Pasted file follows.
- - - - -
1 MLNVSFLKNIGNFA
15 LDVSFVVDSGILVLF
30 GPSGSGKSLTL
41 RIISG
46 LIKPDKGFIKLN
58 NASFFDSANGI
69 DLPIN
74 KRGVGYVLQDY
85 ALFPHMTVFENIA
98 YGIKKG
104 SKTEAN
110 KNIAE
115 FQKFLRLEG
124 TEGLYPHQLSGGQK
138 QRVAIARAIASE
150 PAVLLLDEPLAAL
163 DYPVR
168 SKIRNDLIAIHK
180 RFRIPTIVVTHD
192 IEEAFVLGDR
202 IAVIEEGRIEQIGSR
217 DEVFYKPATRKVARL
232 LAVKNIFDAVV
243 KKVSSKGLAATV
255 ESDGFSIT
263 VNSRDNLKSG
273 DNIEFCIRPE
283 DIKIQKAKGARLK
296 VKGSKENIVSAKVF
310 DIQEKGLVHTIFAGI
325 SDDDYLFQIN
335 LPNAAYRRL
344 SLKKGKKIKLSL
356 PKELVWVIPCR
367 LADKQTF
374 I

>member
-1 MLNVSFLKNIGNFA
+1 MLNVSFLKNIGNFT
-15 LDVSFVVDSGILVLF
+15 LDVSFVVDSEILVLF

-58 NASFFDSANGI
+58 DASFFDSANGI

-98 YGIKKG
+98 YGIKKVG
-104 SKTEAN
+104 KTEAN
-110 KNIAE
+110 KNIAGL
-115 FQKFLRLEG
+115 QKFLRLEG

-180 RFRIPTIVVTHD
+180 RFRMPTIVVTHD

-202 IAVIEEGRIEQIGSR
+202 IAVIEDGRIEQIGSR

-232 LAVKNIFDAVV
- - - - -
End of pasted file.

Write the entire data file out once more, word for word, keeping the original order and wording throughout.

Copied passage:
1 MLNVSFLKNIGNFA
15 LDVSFVVDSGILVLF
30 GPSGSGKSLTL
41 RIISG
46 LIKPDKGFIKLN
58 NASFFDSANGI
69 DLPIN
74 KRGVGYVLQDY
85 ALFPHMTVFENIA
98 YGIKKG
104 SKTEAN
110 KNIAE
115 FQKFLRLEG
124 TEGLYPHQLSGGQK
138 QRVAIARAIASE
150 PAVLLLDEPLAAL
163 DYPVR
168 SKIRNDLIAIHK
180 RFRIPTIVVTHD
192 IEEAFVLGDR
202 IAVIEEGRIEQIGSR
217 DEVFYKPATRKVARL
232 LAVKNIFDAVV
243 KKVSSKGLAATV
255 ESDGFSIT
263 VNSRDNLKSG
273 DNIEFCIRPE
283 DIKIQKAKGARLK
296 VKGSKENIVSAKVF
310 DIQEKGLVHTIFAGI
325 SDDDYLFQIN
335 LPNAAYRRL
344 SLKKGKKIKLSL
356 PKELVWVIPCR
367 LADKQTF
374 I

>member
-1 MLNVSFLKNIGNFA
+1 MLNVSFLKNIGNFT
-15 LDVSFVVDSGILVLF
+15 LDVSFVVDSEILVLF

-58 NASFFDSANGI
+58 DASFFDSANGI

-98 YGIKKG
+98 YGIKKVG
-104 SKTEAN
+104 KTEAN
-110 KNIAE
+110 KNIAGL
-115 FQKFLRLEG
+115 QKFLRLEG

-180 RFRIPTIVVTHD
+180 RFRMPTIVVTHD

-202 IAVIEEGRIEQIGSR
+202 IAVIEDGRIEQIGSR

-232 LAVKNIFDAVV